Photo by Jenny Stronstad

Five years ago today, U.S. President Barack Obama signed the Affordable Care Act into law. The law aims to reform both our private and public health insurance systems, in order to expand coverage to 24 million Americans by 2023. Among the law’s many goals: increase benefits and lower costs for consumers, provide new funding for public health and prevention, bolster our health care and public health workforce and infrastructure, foster innovation and quality in our system, and more.

Recently in an amicus brief APHA and schools of public health urged the U.S. Supreme Court to protect the ACA in its entirety when it rules in King v. Burwell, a case that threatens the law and gains made in reforming our nation’s health system. A fan of APHA’s Facebook page and commenter on one of our posts, Kansas resident Jenny Stronstad, shared her story with Public Health Newswire. You can share your ACA story with us at newswire@apha.org. Disclaimer: The opinions, beliefs and viewpoints below are solely those of the author and do not necessarily reflect the opinions, beliefs and viewpoints of APHA.

Greetings from a recent college graduate, an early-careerist and a mid-twenties gal living in the Midwest. My name is Jenny and I want to share my health care experience on the fifth anniversary of the Affordable Care Act.

Before the Health Insurance Marketplace existed, my premiums were $180 a month. When I was making less than $19,000 a year, going to school more than full time and supporting myself, I saw that $180 as essential for other necessary life expenses: one-third of my rent, my food for the month, four tanks of gas and a book for school. To make matters worse, that premium did not provide me with an affordable visit to my physicians; I had to pay a $7,000 deductible before my insurer paid for 80 percent of my care costs. I also had a preexisting condition where my insurance plan would not cover any medical intervention related to three of my organs — ever. For example, my ovaries were blacklisted; my insurer would not cover my well-woman’s exams.

My first year with a plan purchased through the federal exchange plan was great! I qualified for a “silver plan” and paid $10.98 a month. My yearly maintenance checks and to visit my primary care provider, or PCP, were included with no additional charges and seeing a specialist did not break the bank. Getting information from the company was easy and efficient. Best of all: The plan was based on my income, age, location, and whether or not I smoked. It did not exclude organs! I was able to stay with my PCP and had no problems with billing or payments.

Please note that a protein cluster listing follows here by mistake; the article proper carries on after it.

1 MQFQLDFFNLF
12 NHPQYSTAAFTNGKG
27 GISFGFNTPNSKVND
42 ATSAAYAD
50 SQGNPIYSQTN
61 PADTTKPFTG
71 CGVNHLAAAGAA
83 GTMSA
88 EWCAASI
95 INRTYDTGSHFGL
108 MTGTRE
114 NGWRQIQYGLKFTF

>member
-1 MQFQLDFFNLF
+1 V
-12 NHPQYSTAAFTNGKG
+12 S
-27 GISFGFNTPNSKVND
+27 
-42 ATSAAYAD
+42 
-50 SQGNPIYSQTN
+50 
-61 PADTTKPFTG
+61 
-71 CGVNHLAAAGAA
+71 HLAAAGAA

Year two is not so easy. I live in Kansas, a state that did not expand Medicaid to cover people who make even less than me. For the exact same plan, my premium jumped from to over $70 per month. For me, that’s food for half the month, two tanks of gas and my utilities. It is beginning to reach that uncomfortable place again where I cannot afford health insurance. I am not getting anything more for my increased cost; it is the exact same plan. While my yearly exams are the same, thanks to federal exchange standards, everything that could legally increase, did.

Health premiums have jumped throughout Kansas. My state did not expand coverage and with no additional insurance providers joining the exchange this year, current payers were encouraged to raise their prices. As of now, Kansas residents have only two insurance companies in the exchange from which to choose from.

The ACA aims to create more insurance options and opportunities for increased health education. One of the main arguments against the ACA is that it will turn our health care system into a “single payer” system where the government is in complete control. I personally find this ironic because in Kansas, resistance to the ACA is creating a limited market and higher prices for our residents to achieve health.

In my opinion, state involvement is necessary to alter the course of health insurance starts — and help us become a healthier nation.

We can turn this around. You can contact your state governors — identify yours and find contact information at www.nga.org/cms/governors — and urge them to both expand Medicaid and create a state exchange. The next biggest driver of change will be strong consumer knowledge, which is limited in America regarding personal medical care. A basic understanding can be provided in schools, but beyond that consumer knowledge will be gained by those who choose to seek it for themselves with the aid of their PCP.

While health care maintenance, cost, and consumption are growing concerns in America, it is important for us to remember that health is a commodity. While it is easy to look at our current situation and apply needs that might nurse our health care system to better economic standing, our personal health is rarely a quick fix. While we all can better protect our health in the Marketplace by choosing a primary care physician, gaining price awareness and becoming a properly educated consumer, choosing a physician, and properly educated consumers may help mend the Marketplace, the only way to heal our health care system is if our system allows Americans the opportunity to heal themselves.